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Will China Activate its Anti-Secession Law in Taiwan?

Will China Activate its Anti-Secession Law in Taiwan?

Chinese embassy Minister Li Kexin (Central News Agency)

Chinese diplomat Li Kexin has warned Washington that Beijing could soon activate its Anti-Secession Law if the United States sent its navy ships to Taiwan.

The comments by Li, made in Washington on December 8 at a Chinese embassy event, were in reference to the passage of the 2018 National Defense Authorization Act by the U.S. Congress in September.  The Act authorizes each country’s naval vessels to visit Taiwan and the U.S.

Li was quoted in Chinese media warning, “The day that a U.S. Navy vessel arrives in Kaohsiung is the day that our People’s Liberation Army unifies Taiwan with military force.”  Beijing’s Anti-Secession Law allows for attacks on the island should Beijing believe force is necessary to prevent the island from seceding from the mainland.  

The United States, despite having no formal ties with Taiwan, is its main source of arms and is bound by the Taiwan Relations Act to help the island defend itself.  The Act was passed by the U.S. Congress four months after U.S. President Jimmy Carter announced his decision to establish official relations with China, effective on January 1, 1979.

The reaction from Taipei was swift, with Taiwan’s Foreign Ministry saying the following day, “These methods show a lack of knowledge about the real meaning of the democratic system and how a democratic society works.”

Beijing is not getting along well with new Taiwan President Tsai Ing-wen, head of the Democratic Progressive Party, who has said she wants to peacefully defend Taiwan’s security.  The animosity between Beijing and Taipei has reached such levels that scholars like Ian Easton (a former student at National Chengchi University and now research fellow at the Washington-based think tank Project 2049 Institute) has warned Beijing has finalized a plan to invade Taiwan in 2020.  The attack would involve launching missiles, landing amphibious vehicles, and blocking Taiwan’s air and sea space.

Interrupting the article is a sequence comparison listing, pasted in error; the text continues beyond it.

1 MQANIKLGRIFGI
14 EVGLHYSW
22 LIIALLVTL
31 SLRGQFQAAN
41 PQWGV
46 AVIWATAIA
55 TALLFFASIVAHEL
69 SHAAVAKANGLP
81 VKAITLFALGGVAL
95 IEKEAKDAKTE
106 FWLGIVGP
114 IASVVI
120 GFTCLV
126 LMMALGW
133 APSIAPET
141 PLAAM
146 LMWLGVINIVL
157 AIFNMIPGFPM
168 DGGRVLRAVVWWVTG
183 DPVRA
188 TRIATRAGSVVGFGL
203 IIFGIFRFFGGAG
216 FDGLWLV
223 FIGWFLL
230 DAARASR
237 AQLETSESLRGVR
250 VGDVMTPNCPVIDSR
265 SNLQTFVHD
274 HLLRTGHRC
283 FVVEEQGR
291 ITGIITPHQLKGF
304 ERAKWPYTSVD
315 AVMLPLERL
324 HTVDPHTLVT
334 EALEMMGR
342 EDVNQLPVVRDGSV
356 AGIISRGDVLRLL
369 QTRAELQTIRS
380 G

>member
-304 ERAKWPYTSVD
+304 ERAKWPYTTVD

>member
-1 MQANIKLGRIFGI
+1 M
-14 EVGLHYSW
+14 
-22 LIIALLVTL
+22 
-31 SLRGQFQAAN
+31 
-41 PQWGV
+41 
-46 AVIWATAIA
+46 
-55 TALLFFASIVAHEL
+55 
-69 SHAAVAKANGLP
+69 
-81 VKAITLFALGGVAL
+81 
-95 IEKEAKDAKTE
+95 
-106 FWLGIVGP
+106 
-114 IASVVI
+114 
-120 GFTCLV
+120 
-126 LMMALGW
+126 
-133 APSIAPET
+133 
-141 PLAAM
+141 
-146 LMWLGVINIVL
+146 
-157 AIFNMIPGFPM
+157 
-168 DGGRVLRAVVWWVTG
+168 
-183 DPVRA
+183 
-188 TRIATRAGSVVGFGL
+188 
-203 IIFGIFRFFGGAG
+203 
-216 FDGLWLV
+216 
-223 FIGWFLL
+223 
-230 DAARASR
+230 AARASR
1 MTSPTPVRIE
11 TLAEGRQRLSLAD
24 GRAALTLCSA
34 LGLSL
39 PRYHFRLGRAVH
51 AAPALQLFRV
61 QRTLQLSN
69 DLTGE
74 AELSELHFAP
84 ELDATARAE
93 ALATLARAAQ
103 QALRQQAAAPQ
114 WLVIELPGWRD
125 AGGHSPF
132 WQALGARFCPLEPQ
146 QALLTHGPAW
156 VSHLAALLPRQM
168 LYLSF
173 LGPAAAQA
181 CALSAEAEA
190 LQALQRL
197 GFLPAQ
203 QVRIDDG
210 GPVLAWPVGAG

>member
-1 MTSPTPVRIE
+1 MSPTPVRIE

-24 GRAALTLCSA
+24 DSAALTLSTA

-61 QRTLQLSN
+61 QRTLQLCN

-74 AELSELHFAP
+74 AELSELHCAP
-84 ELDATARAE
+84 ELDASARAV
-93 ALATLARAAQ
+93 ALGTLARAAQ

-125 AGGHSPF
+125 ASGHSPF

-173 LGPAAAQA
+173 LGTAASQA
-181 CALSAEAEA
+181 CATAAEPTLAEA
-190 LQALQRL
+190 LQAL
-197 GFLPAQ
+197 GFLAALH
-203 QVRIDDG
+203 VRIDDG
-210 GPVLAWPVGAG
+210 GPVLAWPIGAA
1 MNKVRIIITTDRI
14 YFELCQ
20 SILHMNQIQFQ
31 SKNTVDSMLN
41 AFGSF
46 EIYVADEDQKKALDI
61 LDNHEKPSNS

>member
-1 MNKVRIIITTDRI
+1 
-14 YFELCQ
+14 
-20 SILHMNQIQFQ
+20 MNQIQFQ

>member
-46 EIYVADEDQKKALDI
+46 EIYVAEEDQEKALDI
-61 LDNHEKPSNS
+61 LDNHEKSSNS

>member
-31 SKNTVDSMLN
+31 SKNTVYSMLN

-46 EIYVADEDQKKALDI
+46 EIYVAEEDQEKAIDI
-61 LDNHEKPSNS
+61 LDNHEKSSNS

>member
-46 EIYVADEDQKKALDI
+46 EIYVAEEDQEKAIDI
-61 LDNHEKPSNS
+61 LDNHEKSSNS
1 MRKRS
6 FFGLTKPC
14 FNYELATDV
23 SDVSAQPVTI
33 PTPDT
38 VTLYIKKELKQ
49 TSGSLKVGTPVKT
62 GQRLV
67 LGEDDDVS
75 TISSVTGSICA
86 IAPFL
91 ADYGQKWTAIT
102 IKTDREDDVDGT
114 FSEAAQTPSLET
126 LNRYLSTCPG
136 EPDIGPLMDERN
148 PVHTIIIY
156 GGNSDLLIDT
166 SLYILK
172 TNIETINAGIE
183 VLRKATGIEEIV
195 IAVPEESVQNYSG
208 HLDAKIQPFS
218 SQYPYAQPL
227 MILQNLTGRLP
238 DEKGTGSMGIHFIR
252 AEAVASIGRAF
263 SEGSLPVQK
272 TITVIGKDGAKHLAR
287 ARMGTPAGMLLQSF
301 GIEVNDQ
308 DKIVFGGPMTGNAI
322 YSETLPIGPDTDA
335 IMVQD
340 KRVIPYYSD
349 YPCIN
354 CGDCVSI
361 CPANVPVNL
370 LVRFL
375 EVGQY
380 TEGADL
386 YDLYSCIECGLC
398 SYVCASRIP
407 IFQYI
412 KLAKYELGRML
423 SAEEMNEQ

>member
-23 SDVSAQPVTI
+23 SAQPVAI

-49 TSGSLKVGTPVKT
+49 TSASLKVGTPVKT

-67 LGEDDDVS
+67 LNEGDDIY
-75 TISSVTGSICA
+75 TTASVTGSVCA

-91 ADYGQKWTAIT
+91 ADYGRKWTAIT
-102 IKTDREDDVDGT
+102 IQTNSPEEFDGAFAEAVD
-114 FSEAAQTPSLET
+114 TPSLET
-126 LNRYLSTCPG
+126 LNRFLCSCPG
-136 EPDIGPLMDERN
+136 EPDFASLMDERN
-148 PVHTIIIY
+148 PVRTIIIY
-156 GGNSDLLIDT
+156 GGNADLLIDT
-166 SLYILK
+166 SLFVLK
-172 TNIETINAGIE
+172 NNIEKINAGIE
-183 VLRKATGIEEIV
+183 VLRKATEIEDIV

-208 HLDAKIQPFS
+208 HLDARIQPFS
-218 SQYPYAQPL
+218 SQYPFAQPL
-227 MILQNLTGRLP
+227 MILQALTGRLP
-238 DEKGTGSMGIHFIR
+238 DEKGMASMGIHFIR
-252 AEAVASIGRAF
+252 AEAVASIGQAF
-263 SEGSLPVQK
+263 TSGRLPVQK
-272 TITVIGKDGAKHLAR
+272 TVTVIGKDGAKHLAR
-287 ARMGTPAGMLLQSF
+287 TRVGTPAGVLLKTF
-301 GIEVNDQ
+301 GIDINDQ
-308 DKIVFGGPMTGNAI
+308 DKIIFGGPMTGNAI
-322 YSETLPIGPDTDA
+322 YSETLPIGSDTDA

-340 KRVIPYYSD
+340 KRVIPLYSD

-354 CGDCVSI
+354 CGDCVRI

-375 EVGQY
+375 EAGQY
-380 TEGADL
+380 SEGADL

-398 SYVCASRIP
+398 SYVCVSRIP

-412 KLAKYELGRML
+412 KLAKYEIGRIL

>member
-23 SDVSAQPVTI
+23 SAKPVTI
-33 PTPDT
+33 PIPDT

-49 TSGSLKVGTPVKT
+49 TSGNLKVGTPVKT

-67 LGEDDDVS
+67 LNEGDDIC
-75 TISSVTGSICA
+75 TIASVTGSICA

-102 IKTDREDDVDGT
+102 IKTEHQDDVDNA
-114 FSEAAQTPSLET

A California-based think tank, the Rand Corporation, recently issued a report entitled U.S. Military Capabilities and Forces for a Dangerous World, which assesses Beijing’s capability to carry out such a threat.  “China’s pursuit of military capabilities suited to countering US power projection operations has been greatly facilitated by the proliferation of many of the sorts of technologies and systems that have given US forces such dominance over those of its regional adversaries in the post–Cold War era: systems for real-time reconnaissance, data transmission and processing, precision guidance, robotics, propulsion, and even stealth technology.

“As China has mastered these capabilities, it has been able to pose growing challenges to the ability of US forces to project power into its region. And this, in turn, has raised questions about the credibility of US security guarantees there.”

While Taiwan may be considered by many a sensitive issue between China and the U.S., as we witnessed during the call between U.S. President Trump and Tsai Ing-Wen, Trump is not backing down over military threats emanating from Pyongyang.  Which makes for another potential scary escalation of war rhetoric should the Trump Administration take the threat from the Chinese diplomat seriously and not merely intended for domestic Chinese consumption.



Gary Sands

Gary Sands is a Senior Analyst at Wikistrat, a crowdsourced consultancy, and a Director at Highway West Capital Advisors, a venture capital, project finance and political risk advisory. He has contributed a number of op-eds for Forbes, U.S. News and World Report, Newsweek, Washington Times, The Diplomat, The National Interest, International Policy Digest, Asia Times, EurasiaNet, Eurasia Review, Indo-Pacific Review, the South China Morning Post, and the Global Times. He was previously employed in lending and advisory roles at Shell Capital, ABB Structured Finance, and the U.S. Overseas Private Investment Corporation. He earned his Masters of Business Administration in International Business from the George Washington University in Washington, D.C. and a Bachelor of Science in Finance at the University of Connecticut in Storrs, Connecticut. He spent six years in Shanghai from 2006-2012, four years in Rio de Janeiro, and is currently based in Ho Chi Minh City, Vietnam. Twitter@ForeignDevil666